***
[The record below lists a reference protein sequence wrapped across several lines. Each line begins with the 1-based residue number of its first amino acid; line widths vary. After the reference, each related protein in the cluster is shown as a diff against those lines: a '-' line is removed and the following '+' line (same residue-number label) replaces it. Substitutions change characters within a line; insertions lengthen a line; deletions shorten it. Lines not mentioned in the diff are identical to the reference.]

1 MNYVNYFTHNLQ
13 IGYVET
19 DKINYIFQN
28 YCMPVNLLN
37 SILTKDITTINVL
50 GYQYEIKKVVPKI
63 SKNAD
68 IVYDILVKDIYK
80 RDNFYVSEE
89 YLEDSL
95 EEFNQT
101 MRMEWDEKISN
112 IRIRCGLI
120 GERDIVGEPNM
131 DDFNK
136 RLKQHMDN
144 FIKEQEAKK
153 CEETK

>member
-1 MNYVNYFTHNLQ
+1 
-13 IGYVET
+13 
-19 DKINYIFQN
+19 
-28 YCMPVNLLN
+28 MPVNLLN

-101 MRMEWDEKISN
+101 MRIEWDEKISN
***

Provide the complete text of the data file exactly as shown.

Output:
[The record below lists a reference protein sequence wrapped across several lines. Each line begins with the 1-based residue number of its first amino acid; line widths vary. After the reference, each related protein in the cluster is shown as a diff against those lines: a '-' line is removed and the following '+' line (same residue-number label) replaces it. Substitutions change characters within a line; insertions lengthen a line; deletions shorten it. Lines not mentioned in the diff are identical to the reference.]

1 MNYVNYFTHNLQ
13 IGYVET
19 DKINYIFQN
28 YCMPVNLLN
37 SILTKDITTINVL
50 GYQYEIKKVVPKI
63 SKNAD
68 IVYDILVKDIYK
80 RDNFYVSEE
89 YLEDSL
95 EEFNQT
101 MRMEWDEKISN
112 IRIRCGLI
120 GERDIVGEPNM
131 DDFNK
136 RLKQHMDN
144 FIKEQEAKK
153 CEETK

>member
-1 MNYVNYFTHNLQ
+1 
-13 IGYVET
+13 
-19 DKINYIFQN
+19 
-28 YCMPVNLLN
+28 MPVNLLN

-101 MRMEWDEKISN
+101 MRIEWDEKISN